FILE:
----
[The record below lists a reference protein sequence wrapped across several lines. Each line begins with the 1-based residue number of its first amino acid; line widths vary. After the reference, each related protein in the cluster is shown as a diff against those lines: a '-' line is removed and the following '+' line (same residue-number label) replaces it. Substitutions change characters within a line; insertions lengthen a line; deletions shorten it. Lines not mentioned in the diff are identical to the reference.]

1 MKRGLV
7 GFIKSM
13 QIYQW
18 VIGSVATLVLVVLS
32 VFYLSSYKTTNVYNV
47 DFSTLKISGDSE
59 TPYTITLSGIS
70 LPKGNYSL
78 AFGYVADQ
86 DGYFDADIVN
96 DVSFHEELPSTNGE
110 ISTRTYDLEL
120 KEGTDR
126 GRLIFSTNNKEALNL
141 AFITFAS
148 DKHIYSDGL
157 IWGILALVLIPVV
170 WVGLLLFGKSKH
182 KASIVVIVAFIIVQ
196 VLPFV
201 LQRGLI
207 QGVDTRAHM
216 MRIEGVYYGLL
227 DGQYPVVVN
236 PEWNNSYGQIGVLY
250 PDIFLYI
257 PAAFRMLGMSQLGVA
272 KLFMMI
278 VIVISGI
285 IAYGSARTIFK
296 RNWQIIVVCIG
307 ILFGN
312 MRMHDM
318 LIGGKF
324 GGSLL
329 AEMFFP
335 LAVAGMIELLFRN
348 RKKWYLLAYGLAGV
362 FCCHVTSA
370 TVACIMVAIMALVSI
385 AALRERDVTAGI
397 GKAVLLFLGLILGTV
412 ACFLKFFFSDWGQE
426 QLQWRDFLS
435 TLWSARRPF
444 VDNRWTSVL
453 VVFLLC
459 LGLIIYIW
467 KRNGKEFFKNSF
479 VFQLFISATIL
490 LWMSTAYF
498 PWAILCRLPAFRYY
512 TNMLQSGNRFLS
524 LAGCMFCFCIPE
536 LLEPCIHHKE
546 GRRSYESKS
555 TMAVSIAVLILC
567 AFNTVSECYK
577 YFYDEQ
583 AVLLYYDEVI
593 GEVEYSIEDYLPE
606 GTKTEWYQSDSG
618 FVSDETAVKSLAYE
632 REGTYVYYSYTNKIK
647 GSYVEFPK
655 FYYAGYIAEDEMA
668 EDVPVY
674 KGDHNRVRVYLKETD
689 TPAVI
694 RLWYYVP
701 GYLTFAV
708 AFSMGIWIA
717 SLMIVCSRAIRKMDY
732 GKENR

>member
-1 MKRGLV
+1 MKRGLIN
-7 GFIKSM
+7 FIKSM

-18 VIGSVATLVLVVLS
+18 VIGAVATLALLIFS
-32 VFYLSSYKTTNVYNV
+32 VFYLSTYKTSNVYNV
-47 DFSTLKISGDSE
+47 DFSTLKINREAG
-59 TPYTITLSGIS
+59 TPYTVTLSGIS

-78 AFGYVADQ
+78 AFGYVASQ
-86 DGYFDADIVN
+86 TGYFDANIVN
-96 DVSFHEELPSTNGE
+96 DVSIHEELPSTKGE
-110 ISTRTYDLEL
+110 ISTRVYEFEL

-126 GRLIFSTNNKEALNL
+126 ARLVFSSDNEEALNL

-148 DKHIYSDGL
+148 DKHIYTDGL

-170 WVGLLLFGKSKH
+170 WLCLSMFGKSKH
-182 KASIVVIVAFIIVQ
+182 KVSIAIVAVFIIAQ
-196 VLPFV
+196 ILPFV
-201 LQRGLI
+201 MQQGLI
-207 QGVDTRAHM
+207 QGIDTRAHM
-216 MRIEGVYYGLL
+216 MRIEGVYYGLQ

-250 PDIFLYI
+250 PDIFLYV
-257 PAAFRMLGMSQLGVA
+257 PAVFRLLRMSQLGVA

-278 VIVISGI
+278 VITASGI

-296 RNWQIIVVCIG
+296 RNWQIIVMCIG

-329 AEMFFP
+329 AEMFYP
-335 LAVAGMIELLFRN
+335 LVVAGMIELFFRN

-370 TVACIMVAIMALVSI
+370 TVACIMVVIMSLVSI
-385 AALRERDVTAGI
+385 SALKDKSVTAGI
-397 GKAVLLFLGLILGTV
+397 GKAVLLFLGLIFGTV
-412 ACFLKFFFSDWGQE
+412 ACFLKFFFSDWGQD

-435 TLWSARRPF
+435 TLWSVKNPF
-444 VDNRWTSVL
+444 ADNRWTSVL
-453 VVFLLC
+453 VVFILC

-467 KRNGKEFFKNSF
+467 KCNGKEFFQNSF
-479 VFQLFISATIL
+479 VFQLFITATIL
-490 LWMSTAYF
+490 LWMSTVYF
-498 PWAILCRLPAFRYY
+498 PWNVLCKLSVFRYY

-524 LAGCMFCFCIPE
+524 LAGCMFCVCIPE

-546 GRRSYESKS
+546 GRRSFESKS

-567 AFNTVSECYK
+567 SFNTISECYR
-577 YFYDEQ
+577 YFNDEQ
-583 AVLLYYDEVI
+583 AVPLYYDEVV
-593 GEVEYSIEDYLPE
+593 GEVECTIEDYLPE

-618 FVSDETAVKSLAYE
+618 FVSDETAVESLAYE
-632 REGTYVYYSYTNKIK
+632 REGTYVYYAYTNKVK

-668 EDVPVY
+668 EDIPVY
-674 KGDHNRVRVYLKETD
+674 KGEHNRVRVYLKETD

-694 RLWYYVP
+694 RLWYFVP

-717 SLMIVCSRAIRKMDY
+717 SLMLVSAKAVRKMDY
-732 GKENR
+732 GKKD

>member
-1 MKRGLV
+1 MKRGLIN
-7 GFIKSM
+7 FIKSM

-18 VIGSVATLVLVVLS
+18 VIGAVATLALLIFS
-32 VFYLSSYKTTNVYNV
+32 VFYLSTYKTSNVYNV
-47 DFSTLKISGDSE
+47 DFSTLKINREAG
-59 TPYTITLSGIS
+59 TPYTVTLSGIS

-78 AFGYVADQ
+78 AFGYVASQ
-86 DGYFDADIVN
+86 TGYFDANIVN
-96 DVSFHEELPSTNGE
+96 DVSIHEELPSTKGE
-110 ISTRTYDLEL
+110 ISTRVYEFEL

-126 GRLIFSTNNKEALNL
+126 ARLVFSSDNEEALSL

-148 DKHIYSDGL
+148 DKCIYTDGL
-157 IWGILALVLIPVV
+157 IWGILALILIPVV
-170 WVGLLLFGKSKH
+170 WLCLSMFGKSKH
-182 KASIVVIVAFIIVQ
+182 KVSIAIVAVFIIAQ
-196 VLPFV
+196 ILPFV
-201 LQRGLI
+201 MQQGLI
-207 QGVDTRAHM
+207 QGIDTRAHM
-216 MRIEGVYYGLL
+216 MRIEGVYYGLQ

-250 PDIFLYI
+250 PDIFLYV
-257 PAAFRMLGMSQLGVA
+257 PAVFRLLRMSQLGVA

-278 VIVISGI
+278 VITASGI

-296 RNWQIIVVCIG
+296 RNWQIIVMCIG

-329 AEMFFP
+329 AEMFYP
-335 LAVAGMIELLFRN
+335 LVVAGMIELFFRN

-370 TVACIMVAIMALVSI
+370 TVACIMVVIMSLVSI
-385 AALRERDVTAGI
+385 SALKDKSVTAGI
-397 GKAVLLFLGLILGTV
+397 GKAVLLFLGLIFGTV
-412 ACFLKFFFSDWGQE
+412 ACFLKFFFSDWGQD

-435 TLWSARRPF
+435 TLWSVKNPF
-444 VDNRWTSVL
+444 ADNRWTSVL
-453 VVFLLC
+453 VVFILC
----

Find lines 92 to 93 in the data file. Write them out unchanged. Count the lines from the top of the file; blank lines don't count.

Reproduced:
+86 TGYFDANIVN
-96 DVSFHEELPSTNGE